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Simmonds v. United States

United States District Court, D. Delaware

February 22, 2017

KEISHA SIMMONDS Plaintiff,
v.
UNITED STATES OF AMERICA Defendant.

          MEMORANDUM

         At Wilmington this 22nd day of February, 2017, having reviewed defendant's motion to enforce the parties' settlement agreement and the papers submitted in connection therewith, the court issues its decision based on the following reasoning:

         1. Introduction.

         On May 16, 2016, Keisha Simmonds ("plaintiff') filed an action pursuant to the Federal Torts Claim Act, 28 U.S.C. § 1346(b), against the United States of America ("defendant"). The parties reached an agreement during a settlement conference, presided over by Magistrate Judge Fallon, on November 7, 2016. (D.I. 11 at 2) Plaintiff subsequently refused to sign the written agreement, and defendant filed a motion to enforce the settlement agreement. (D.I. 10) The court has jurisdiction pursuant to 28 U.S.C. § 1346(a)(2).

         2. Background.

         On April 15, 2014, plaintiff slipped on a wet floor in a federal building in Wilmington, Delaware. (D.I. 1 at¶4) Plaintiff alleges that defendant knew or should have known that the floor was wet, and she suffered injuries to her back, right shoulder, buttocks, and leg as a result of defendant's alleged negligence. (Id. at ¶¶ 6a, 7) Plaintiff sued under the Federal Tort Claims Act, 28 U.S.C. § 1346(b). She sought damages in relation to past and future medical expenses and associated costs. (Id. at ¶ 9) On September 15, 2016, the case was referred to Magistrate Judge Fallon to explore alternative dispute resolution and, after speaking with the parties on October 12, 2016, Magistrate Judge Fallon issued an order scheduling a settlement conference for November 7, 2016. (D.I. 11 at 1)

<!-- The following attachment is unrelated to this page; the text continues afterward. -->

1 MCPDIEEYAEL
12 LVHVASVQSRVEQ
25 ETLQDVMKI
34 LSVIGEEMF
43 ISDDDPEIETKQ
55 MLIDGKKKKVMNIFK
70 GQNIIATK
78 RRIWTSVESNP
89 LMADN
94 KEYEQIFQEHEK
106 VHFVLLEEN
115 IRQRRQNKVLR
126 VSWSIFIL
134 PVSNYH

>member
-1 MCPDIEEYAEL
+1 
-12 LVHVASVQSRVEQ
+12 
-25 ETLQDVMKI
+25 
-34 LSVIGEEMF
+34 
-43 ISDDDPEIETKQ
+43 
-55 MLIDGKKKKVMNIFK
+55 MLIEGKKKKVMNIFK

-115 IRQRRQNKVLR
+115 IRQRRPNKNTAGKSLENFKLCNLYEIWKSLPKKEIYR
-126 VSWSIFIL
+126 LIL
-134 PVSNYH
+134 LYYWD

3. At the November 7, 2016 settlement conference, Magistrate Judge Fallon explained the settlement negotiation process, and she directed each party to make a statement concerning the case. (D.I. 11 at 2) Following the statements, the parties engaged in a five-hour long negotiation during which a series of offers and counteroffers were made. (Id.) The parties ultimately agreed that defendant would pay plaintiff $34, 400 in exchange for a full release of all of plaintiff's claims, dismissal of the case, and indemnification by plaintiff against any future litigation. (Id.)

         4. Following this agreement, Magistrate Judge Fallon met with the parties to detail the settlement terms and ensure that both parties fully understood them. (Id. at 3) The following day, defendant's counsel emailed the settlement agreement to Lawrence Ramunno, plaintiff's counsel. (Id.) Mr. Ramunno notified defendant's counsel that plaintiff refused to sign the agreement. (Id.) Plaintiff believed that there was no agreement until a written document was signed. (D.I. 13 at 3) Defendant subsequently filed a motion to enforce the settlement agreement. (D.I. 10)

         5. Standard of Review.